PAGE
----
Thread Man Walking

Niilartey De Osu is trying to start a couture craze in Seattle, but some former business partners wish he'd just pull off the runway.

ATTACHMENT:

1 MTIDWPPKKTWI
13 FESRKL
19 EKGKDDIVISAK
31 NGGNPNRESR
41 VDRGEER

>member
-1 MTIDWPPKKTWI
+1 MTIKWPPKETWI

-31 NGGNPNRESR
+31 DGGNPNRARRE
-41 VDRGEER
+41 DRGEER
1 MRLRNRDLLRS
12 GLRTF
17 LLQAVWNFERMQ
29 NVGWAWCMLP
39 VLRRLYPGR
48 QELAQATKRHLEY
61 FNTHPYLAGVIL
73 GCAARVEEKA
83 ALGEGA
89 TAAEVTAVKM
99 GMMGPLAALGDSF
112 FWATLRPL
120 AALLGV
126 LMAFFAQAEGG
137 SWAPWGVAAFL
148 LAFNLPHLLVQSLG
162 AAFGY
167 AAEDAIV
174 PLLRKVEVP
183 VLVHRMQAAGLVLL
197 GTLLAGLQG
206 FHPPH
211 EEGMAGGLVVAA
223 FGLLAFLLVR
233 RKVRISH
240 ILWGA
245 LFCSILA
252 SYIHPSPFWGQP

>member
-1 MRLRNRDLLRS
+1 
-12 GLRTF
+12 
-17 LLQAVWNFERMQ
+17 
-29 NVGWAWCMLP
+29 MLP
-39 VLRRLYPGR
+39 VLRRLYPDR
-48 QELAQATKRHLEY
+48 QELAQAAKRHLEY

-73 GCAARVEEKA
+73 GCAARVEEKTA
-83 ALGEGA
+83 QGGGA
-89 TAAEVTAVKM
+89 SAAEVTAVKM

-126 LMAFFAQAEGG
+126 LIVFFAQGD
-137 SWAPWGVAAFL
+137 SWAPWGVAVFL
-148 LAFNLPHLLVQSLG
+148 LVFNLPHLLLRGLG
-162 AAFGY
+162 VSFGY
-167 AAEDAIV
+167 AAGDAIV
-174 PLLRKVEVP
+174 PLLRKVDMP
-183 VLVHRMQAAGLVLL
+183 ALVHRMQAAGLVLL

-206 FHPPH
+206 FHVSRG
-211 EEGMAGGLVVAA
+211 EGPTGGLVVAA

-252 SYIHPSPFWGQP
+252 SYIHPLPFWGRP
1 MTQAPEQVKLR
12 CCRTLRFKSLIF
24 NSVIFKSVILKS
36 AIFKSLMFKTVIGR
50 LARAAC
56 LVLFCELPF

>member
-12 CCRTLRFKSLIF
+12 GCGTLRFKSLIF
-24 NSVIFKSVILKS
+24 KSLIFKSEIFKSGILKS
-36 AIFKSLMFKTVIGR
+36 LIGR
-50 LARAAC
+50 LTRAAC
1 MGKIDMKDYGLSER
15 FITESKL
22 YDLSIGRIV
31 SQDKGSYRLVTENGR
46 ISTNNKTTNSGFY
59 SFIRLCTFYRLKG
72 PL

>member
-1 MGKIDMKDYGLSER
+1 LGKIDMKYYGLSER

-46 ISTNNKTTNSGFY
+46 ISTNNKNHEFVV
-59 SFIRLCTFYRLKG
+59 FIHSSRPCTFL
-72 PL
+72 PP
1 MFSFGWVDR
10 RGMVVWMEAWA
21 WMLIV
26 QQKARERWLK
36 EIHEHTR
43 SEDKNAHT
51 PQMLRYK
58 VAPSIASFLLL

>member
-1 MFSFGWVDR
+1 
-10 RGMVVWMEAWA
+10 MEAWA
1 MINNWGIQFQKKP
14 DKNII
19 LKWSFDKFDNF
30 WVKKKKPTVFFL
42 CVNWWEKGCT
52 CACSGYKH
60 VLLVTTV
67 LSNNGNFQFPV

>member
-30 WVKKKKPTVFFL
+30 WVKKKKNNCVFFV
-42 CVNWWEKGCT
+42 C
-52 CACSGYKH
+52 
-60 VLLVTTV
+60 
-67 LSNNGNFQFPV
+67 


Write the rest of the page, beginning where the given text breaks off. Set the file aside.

Niilartey De Osu walks into his studio and toward his tools. He's soon holding a pair of cutting shears in one hand and a dish filled with clothing pins in the other. He pauses a moment to visually measure the drab skirt and jacket he will soon transform, and moves in to make the first cut."You look like the person at the party that nobody wants to talk to," he jokes to Richael Manisha Karter, the woman wearing the garments. It's De Osu at his most comfortable, creating while gently teasing his muse: five feet 11 inches of ethnically ambiguous former model who grows more naked with every snip.The converted art gallery De Osu is designing in serves as studio, showroom, and base of operations for Neodandi—the name not only of De Osu's fashion line, but of a movement he hopes will spur a fashion renaissance in a town famous for its no-frills sensibility.De Osu—44, handsome, short—stands eye to clavicle with a stiff-backed Karter in front of double full-length mirrors. The cutting continues, and wedges of fabric begin to pile at her feet. His goal for this afternoon is to create a woman's jacket from the charcoal-grey two-piece ensemble one of his assistants secured from a local thrift store. As he describes it, it will fit as if it were just about to slip off the body. And as with many of De Osu's designs, the end product will be a bit revealing.Hung dramatically from a maze of pipes in the Neodandi showroom are men's and women's garments of various materials and types. There's a slight military-uniform influence, as if he were designing for some post-apocalyptic officer who doesn't mind texture and has little concern for consistent zipper placement. None of the designs, however, could exactly be described as understated. A prerequisite for becoming one of De Osu's customers— Neodandis, as he calls them—would seem to be a lack of timidity.De Osu looks every bit the stereotypical fashion eccentric in his own uniform: artfully ripped black trousers (which he designed himself), a flowing white button-down with unfastened French cuffs, and a turban. Nearby is Neodandi's resident seamster, Lance Phromnopavong, also wearing a turban. Shortly after he began working at Neodandi, Phromnopavong told De Osu the story of his turban: A young girl gave it to him while he was waiting for a bus in Bangkok. Soft-spoken, lanky, and dressed in a flowing red suit coat, he's worn it nearly every day since.The two move in semi-tandem, with De Osu cutting here and fastening there as Phromnopavong hands him pins. In the parlance of the fashion design community, the technique is called deconstructing. It's what De Osu specializes in: taking materials from different sources and tearing them down to build them back into something else. Unlike many designers, he doesn't sketch his work beforehand; rather, he intuits the design. Like an improv comedian, he works without a net.After a few minutes, the jacket starts to take shape. De Osu cuts another length of fabric from the skirt, then pauses a moment to wax metaphysical. The son of Ghanaian immigrants, De Osu speaks in an accent that is not quite African, just vaguely foreign. Fashion design, he explains, is about "energy that we can't see but that we can synch with, energy that can turn two things that are mundane and bring them together to turn them into something beautiful. We can't see it, but it exists."The fitting continues, as does the lecture. "Neo," he says, shortening the name of his line, "is a perpetual state of birth. It's the thing that never is because as soon as it comes out, it's no longer what it was."In 2004, after struggling for years on the borders of Seattle's arts scene, De Osu began to design apparel with material begged from local wedding shops. Six years later, he's one of just a handful of local couture designers who have managed to gain a level of notoriety—though in his case, infamy is also an applicable term.De Osu takes one last look before Karter heads to the back rooms to change back into her own clothes. From the first pinning to the last, the entire process took around 45 minutes. Afterward, she passes the jacket on to be "dissected and perfected" by the seamsters—one of whom will quit two weeks after Christmas, citing the repeated tardiness of her scheduled pay.She's not the only employee who's quit Neodandi in frustration. Since he began designing, De Osu, who cannot sew a stitch, has been disgruntling the people he's commissioned to do it for him. One former staffer who spoke on condition of anonymity says, "It's like he's a cult leader. He has people buy into the idea that Neodandi is not just a fashion line, but that it's this grand way of life—and then he doesn't pay them on time." It's not uncommon for Neodandi's staff to put in 80 hours per week, she adds. Those who aren't willing to do that, she continues, don't last long.But De Osu's business-related missteps aren't limited to personnel management. For a period he was rarely on time with rent, and he was sued for failing to make the deadline on a commissioned wedding dress. He's also earned the eternal disdain of one former business partner who sank what she claims was more than $200,000 into Neodandi, a maneuver which bankrupted her.De Osu admits he's made mistakes. It's just that he refuses to allow anything to shake him from the path he started on years ago, when he left his father's Raleigh, N.C., home and birth name behind and became Niilartey De Osu.But given that his focus on the creative sometimes comes at the expense of his professionalism, will Neodandi the concept eventually be the death of Neodandi the business? That's a question for another day. Right now, racks need filling, work that won't continue until Karter finishes her meet-and-greet with the potential patron who has just wandered in off the street.De Osu gingerly peeks from behind the curtain that separates the showroom from the production space. For a guy who's made it his job to coax people into outward displays of self-confidence, De Osu is, behind the Eastern mysticism and showy tailoring, painfully shy."Designing," he says, "can be a terrifying experience."Seattle doesn't so much have fashion circles as it does pockets of awareness. And among those who pay attention, De Osu's work has been described as "slick" and "innovative."A May 2005 Seattle Post-Intelligencer review breathlessly described Neodandi's multi-themed, 100-piece fashion show at the nightclub Trinity in Pioneer Square thus: "This is the look of an international street tribe—cool kids who don't give a flip about fitting in (but can still swing $325 for a Reconfigured Denim Star Skirt)." Further legitimizing his enterprise, Neodandi scarves and other accessories are now being carried at the Seattle Art Museum's retail shop. (For a few weeks in December, a linen Neodandi scarf and bag were displayed prominently in SAM's front window.)Renata Tatman, SAM's chief buyer, says that after seeing De Osu's work, she was immediately drawn by the "sculptural nature" of his designs. "He has perspective," she says. "He has that raw creativity that you see in people who are thinking outside the parameters."Seattle is often characterized as a city without a fashion scene—the kind of town where people attend the opera in tennis shoes. "There just isn't the culture to support a high-couture scene here," says Joan Kelly, instructor of fashion marketing at the Art Institute of Seattle. "Seattle is too understated of a town. There are charity events where someone can wear high fashion, but is it couture? No."Thirty years ago, Seattle was anchored fashion-wise by department stores, says Dr. Robert Whaley, Instructor of Design at Ballard's New York Fashion Academy. Back then, the trend was for the well-to-do to leave town when the need struck to blow serious coin on clothing."It was about fashion as status symbol," says Whaley. "People wanted you to know who they were wearing."Then came the tech boom of the 1990s, and a commensurate shift in buying patterns. "Labels became less important than finding your own personal style," he says.The grunge aesthetic fattened the wallets of Seattle thrift-store owners, and the market for locally made apparel also exploded. "People, mostly the Eastsiders, wanted glam," says Kelly. "[But] it didn't last."Not many of the boutiques that opened during the mid-decade boom survived after the tech bubble burst, says Whaley. According to Whaley, smaller designers and boutiques are akin to so many indie bands. "They have the people who know who they are, and the folks who patronize them—but outside of those people, nobody has ever heard of them," he says. That's why it makes no sense, in Whaley's opinion, to open a "house of couture," a term he and most others reserve only for fashion's well-funded old guard.Enter De Osu, who claims to have recently secured financial backing, though he won't divulge how much or from whom he got it. De Osu is making a conscious grab for this town's couture market, such as it is. To entice Seattle's deep-pocketed fashion consumers, he's selling the experience of couture as much as the clothing itself."Fashion has gone so far into production, into ready-to-wear, that they miss the human being, which is why they're creating in the first place," he says. "We've found that in Seattle you have to train people to appreciate the experience of couture."Walk into Neodandi on any given day and you'll most likely be greeted by Karter. A tour will lead to conversation, then a glass of champagne—and if you're the type who can afford something more exclusive, a personal fitting.But the full Neodandi experience can only be had at one of the weekly salons. Each Saturday night, there's an open invitation to all interested parties to attend a small-scale fashion show inside the Western Avenue showroom. Each has a theme, conceptualized by De Osu and his brain trust beforehand. The champagne will flow, and the Neodandi staff, as well as whatever models can be conscripted into service, will take part in a "fashion installation," in which they'll try on various pieces from the racks.A few Saturdays back, the salon included a reading of Hamlet, followed by a themed interactive fashion show dubbed "Who's Watching Who." That night, each staff member took turns filming one another while a video feed played against the side wall. "It's a commentary on the fashion show itself," said De Osu. "We're trying to break down the walls and get the people who are going to actually be wearing the clothes involved."Located on the north edge of Pioneer Square, De Osu's showroom is nestled between a furniture store and a vintage sneaker shop. Near the front entrance is a stage. The sewing machine that sometimes rests there is moved to accommodate the models: Karter, and De Osu's soon-to-be wife, Russian émigré Julia Sandetskaya, rumored to be fronting much of the money for Neodandi's latest push.According to Neodandi's articles of incorporation, Sandetskaya, who has taken the name Ullie De Osu, is the president of the company. She won't reveal exactly how much she has personally invested in the company, or how much outside financing the two have received since incorporating last August. Like De Osu, however, she does acknowledge that starting a sartorial playground for the rich and fabulous at a time when even those folks are pinching pennies is a chore.Just before midnight on the night of the show, the crowd is sparse. So the two women take to entertaining each other. From the piping that serves as the central clothing rack, they begin pulling down items and trying them on, giggling like two young girls playing dress-up. Every few minutes, a confused-looking pedestrian passes by the front windows to stop and stare. When Karter changes directly onstage, baring her back to the street, one man lingers a bit longer than usual.De Osu is in good spirits despite the shortage of attendees, and banters with the regulars who trickle in. He then tries on his menswear and mugs for the cameras along with the rest of the staff, watching as a middle-aged first-time attendee gingerly slides into a revealing mock-hoodie. Before the end of the night, he'll have another disciple.Michael Cepress is, along with De Osu, one of only a handful of local designers who own their own storefront. It's a key step, Cepress says: having a place where your clothes can be seen and not just made. This, he adds, is especially true if your goal is to move beyond commission-based work to the more difficult task of building a brand.Since opening his eponymous shop on Capitol Hill in 2008, the Wisconsin transplant has tailored the usual in classic menswear—shirts, ties, and trousers—with a chic flair. There's crispness to his designs, whereas De Osu's are artfully rugged. During Cepress' latest open house, he was in full master-of-ceremonies mode, doling out champagne flutes as lithe attendees poked through the racks.The morning after the occasion, Cepress eases onto his stool, apologizing for the clutter atop his drafting desk. Like De Osu, the 28-year-old is self-taught. But he's been designing clothing since receiving a bachelor's degree in art from the University of Wisconsin at Green Bay. He later received a Master of Fine Arts degree from the University of Washington, then began a crash course in costume design at Seattle Opera, eventually graduating to a career in fine tailoring."To be a clothing designer," he says, "it's important to put forth a professional image, always. When people commission you for a project, they're saying that they have great confidence in you, and you want them to know that they can count on you."If Seattle's fashion designers have a failing, it's that some don't keep that particular commandment, says Cepress. Case in point: De Osu, whom Cepress nevertheless includes on his list of local designers doing "quite solid" work. Logan Nietzel, of Project Runway fame, concurs. Speaking from New York, where he moved two months ago, the former Seattleite says, "You walk into Neodandi and you immediately get a feel for the aesthetic that he's going for. And that can be rare."Along with the plaudits, there are complaints. Reese Henderson, a massage therapist whose offices were once kitty-corner to De Osu's previous studio inside the OK Hotel, says that De Osu nearly ruined her wedding. She'd seen his designs and was impressed, she says. Desiring an untraditional wedding, she commissioned De Osu to design the outfits she and her fiancé would wear on their trip down the aisle. According to Henderson, the contract went into effect in April 2008, with the agreement that De Osu would be paid $5,000 total, with half paid up front. They agreed that both pieces would be completed by the summer before her February 2009 nuptials.Ten months after the agreement was signed, she filed suit against De Osu in small-claims court for breach of contract.Henderson says the June deadline came and went with no discernible progress made on her outfits, while De Osu began demanding more money. By Thanksgiving, says Henderson, he'd ceased returning her phone calls. She won a judgment for $2,250, the total amount she'd paid him in installments.De Osu won't address the specifics of the case, confessing only that the experience has made him more careful about taking commissions for wedding dresses. "Brides are really finicky about their desires," he says. "And that's understandable. It's the most important day of their life, and they want the best."In De Osu's estimation, some customers don't "bring the best" energy to the process of creating. "Some people come with less than adequate [energy]," he says, then complains about having to adhere to a production pace dictated by other people. "And that's when you realize that brides are really hard to deal with," he says.Henderson has since taken to the Internet to ward people off from patronizing Neodandi. The sole review posted on Neodandi's page, as written by Henderson, reads: "If you hand over your $$ to Nillartey [sic] De Osu or Neodandi Designs, know that you will never see it again nor receive a complete garment in return. Avoid at all costs."Tamara Lily and De Osu met in 2004, when the latter walked into the Ballard fabric shop Lily (then named Fidler) was managing at the time. By then, De Osu had already begun designing for local consignment shops, like Synapse 206, whose owner, Tina Bueche, had seen some of his work and encouraged him to continue designing, later buying some of his wares on consignment.Bueche, who used to own Dutch Ned's Saloon in Pioneer Square and has long been a fixture in the neighborhood, still has a few Neodandi pieces in her First Avenue shop, though her professional relationship with De Osu has soured. Bueche says she loaned the designer money to sustain Neodandi—money he still owes her. Unfortunately for Bueche, she and De Osu never entered into a formal agreement. And neither did De Osu and Lily.Coming off a divorce, nearing middle age, and suffering from an unhealthy case of naivete, Lily made Neodandi her life, and tied up her fortunes with a man who gave her confidence."He knows how to make you feel good about yourself," she says. "If you haven't got it, he knows how to give it to you. Whether he's sincere or not, his talent, his personality, they suck you in."What Lily brought to the table was an ability to sew. De Osu was at the time renting studio space at the OK Hotel. He asked her if she wanted to collaborate, and she agreed. According to Lily, the two had an incredible working dynamic. It was like "falling in love with someone so hard that you don't have to speak to communicate," says Lily.De Osu confirms as much, saying, "There were things that I didn't know could be sewn by a human, and she'd say 'Let's try it'"—and soon it would be "a real garment."The apex of their relationship came in 2005, at the fashion show at Trinity the P-I raved about. Things started to fall apart from there.Lily, who was sitting on a divorce settlement, had been fronting money for rent, marketing, fabric, and production. But even with sales from Synapse 206, commissions, and miscellaneous other streams of revenue, Neodandi would sometimes bring in less than $1,000 a month. Thus they were continually late paying rent on the studio; court records indicate that the two were nearly evicted from their space multiple times.Meanwhile, the jet-set lifestyle she and De Osu were living was being funded by Lily's credit cards, which financed scouting trips to New York, production runs on the latest line of garments, and their various fashion shows (which both parties now concede are a relative money pit)—all to build the Neodandi brand.By July 2006, Lily says she could no longer afford the rent on her Capitol Hill apartment. A year later, she'd had enough. She nearly broke down as she told De Osu she was leaving Neodandi. The next day she cleared out a sewing machine, fabric, and anything else she thought was hers.De Osu remembers things differently. He claims that Lily asked him to give her the business, and then left him in a lurch with no sewing equipment. "We were a start-up company and we needed to build a following before we started seeing the kind of money we needed," he says. "But the locomotion process of pushing the business forward—she just couldn't handle it."In the aftermath, Lily filed for bankruptcy. Court records show that in March 2009, she owed $203,782 to parties that she could not pay back, including a $65,000 personal loan from Bueche. Much of the other claims on her credit were Neodandi-related expenses.Four years after Lily's departure, De Osu looks back on the period with typical conviction. "I am Neodandi," he says. "It's my idea. I have an idea of where I want this company to go, so this was very difficult, because here is this person who doesn't have a really deep-rooted understanding of where I'm coming from."For her part, Lily maintains respect for De Osu's creative talent, if not his business acumen."He's an artist with a mission," she says. "But he just doesn't have any concept for how to manage money."Atop the black-lacquered stage at the front of the Neodandi showroom, De Osu fields questions from behind a pair of sunglasses. He and the staff are fresh from a trip to New York, and he is refreshed artistically.The trip wasn't all leisure, however: He, Ullie De Osu, Phromnopavong, and Karter spent much of their trip scouting locations for retail space in the Big Apple. Neodandi East is in the works. The Seattle location will remain, but with an entirely different staff.Ullie takes a moment to explain that New York is the logical next step for Neodandi. "It's a very good business decision to start here [Seattle], to bring the business to life," she says in her cheery Russian accent. "But we're looking at the world market now."De Osu takes a sip from the glass of water brought by his doting fiancée, and for a moment there is a flash of the young man he used to be: the socially awkward kid who retreated into books when he found the adjustment to American culture too difficult, butted heads with his Ghanaian father "as if he was my enemy," and began to envision himself as the King of Pop.There is some confusion about the specifics of De Osu's biography. Lily says he told her that he was of Ghanaian descent but born in England. Tatman, the SAM retail buyer so charmed by his designs, says it was her understanding that he is from South Africa.What people know about him is that his name is Niilartey De Osu and he claims to be from Ghana. Previously, his name was Richard Wilfred Lartey Boye. But that was a different life, and perhaps, as Reese Henderson suggests, a different persona.His current name is a construction. "Nii" is, by Ghanaian tradition, the name bestowed on the first-born child in a family. "Osu," he says, is the name of the section of Accra, Ghana's capitol city, from which his mother hails. "Niilartey De Osu," he says, is the name of the person he is, rather than the name given to him by people who had their own ideas of who they wanted him to be.Reached by phone at his home in New Jersey, a man who identifies himself as Sam Boye Sr., De Osu's father, confirms that the family is of Ghanaian descent, but not much else. "We haven't spoken to him in a very long time," he says. "Last I heard he was in Seattle, but I don't know much more." He then hangs up the phone.In De Osu's account, he was born in Accra, the eldest of five siblings. For as long as he can remember, his plan was someday to move to the U.S, he says. And this is where things get murky. De Osu says that between the ages of 17 or 18—or as he estimates, 1991—he moved to Raleigh, joining his biochemist father. Four years later, he and two friends filled a rented truck with clothing and paintings and drove to Seattle.Court records and press clippings tell a slightly different story. Documents obtained by SW indicate that De Osu was issued a Social Security number in 1982. An April 1991 issue of the now-defunct Raleigh Spectator includes a review of De Osu's first public art show. In it, his place of birth is stated as England, and his age as 25. Yet a recent write-up of Neodandi in Seattle Magazine dates his arrival in Seattle as 1985. Asked to account for the discrepancies, De Osu says his memory can at times be hazy, especially when it comes to dates.What he can remember with some clarity is how difficult it was to adjust to American culture, and to a place where his blackness was "suddenly less." Before long, he and his father began to clash. De Osu says his dad wanted him to enter a science-related field, or at least a more reliable occupation than professional artist.In North Carolina, De Osu found friends in books—specifically, art books. He studied them, learned from them, and broke down their work layer by layer. This is why, he claims that despite being self-taught, he learned from the grand masters.He then discovered Ayn Rand's The Fountainhead, and latched onto the story of protagonist Howard Roark's struggle against traditionalism as if it were gospel truth. "I followed his path to a T," says De Osu.Years before he became an unwilling Tar Heel, De Osu was hanging out with friends in Ghana when Michael Jackson's "I Want to Rock With You" came pouring through a nearby speaker."I believe there are souls that come from the same tree that can recognize each other," says De Osu. "There was something in his voice that said this was home."Years later, after a succession of his Sanderson High School classmates told him he looked just like Michael Jackson, he felt the click again. He started to project an image of Jackson, just as an artist would project an image onto a canvas. He began to dress and walk like the King of Pop. Girls started paying attention to him. Classmates began inviting him to their respective houses. In his mind, De Osu had "transcended black"—just like Michael Jackson."And then I decided, 'OK, I'm ready to paint,'" he says. Thus was Niilartey born.Inside his back production room, De Osu is surrounded by models, who are getting the rundown of the evening's events from Ullie De Osu, the coordinator of tonight's salon. Her future husband stands with his back to his desk, beneath a wall plastered with pictures, including a trio of his heroes: Jackson, Obama, and Tupac. For the occasion, De Osu is wearing a silver sequined jacket similar to the one Jackson made famous. He looks like a disco ball.The curtain closes, and from behind it Karter can be heard directing traffic. She manages Neodandi, and if fashion design is a form of art, then she is De Osu's canvas—nearly every garment hanging in the Neodandi showroom was fitted on her.A year ago, just a few days back from a brief and "unfulfilling" stay in Portland, Karter was walking around downtown Seattle, fresh from an interview at a clothing store she's now too embarrassed to name, when De Osu abruptly stopped her on the street. He asked if she wanted to take part in a fashion show he was holding later in the week. She went home and logged on to his online gallery, fell in love with his work, and later got in touch to tell De Osu that she'd do whatever Neodandi needed. She's worked for him ever since.Tonight's salon is a "fashion opera" in tribute to Michael Jackson. Karter, like the rest of the Neodandi staff in attendance, is one flute of champagne ahead of the rest of the crowd. Onstage, a Jackson impersonator is pantomiming dance moves to a mixtape of the singer's greatest hits. About 40 or 50 attendees, who paid a $50 entry fee, mill about and try not to look square. They're here in part to raise money for Seattle Children's Hospital: Tonight's show is also a charity event.For the past few Saturdays, Neodandi has played host to less-grandiose affairs. But tonight they have sponsors, such as Seattle Metropolitan, and free booze. The show starts, and De Osu stands near the back, watching as the models walk by. On the wall overhead is stenciled the store motto: "In our wake, birds fly." He is soon greeted by a familiar guy with a mop of gray hair and pants tighter than a 16-year-old emo kid's. They banter about this motto, which De Osu and his staff have worked long hours trying to put together in time for tonight's show.Later, a woman who confesses to have spent a small fortune at Neodandi stands near the stage, as Karter and a succession of impeccably coiffed hipsters re-enact classic Jackson dance moves."No one is fucking doing anything like this," she observes.No one except Niilartey De Osu—whoever he might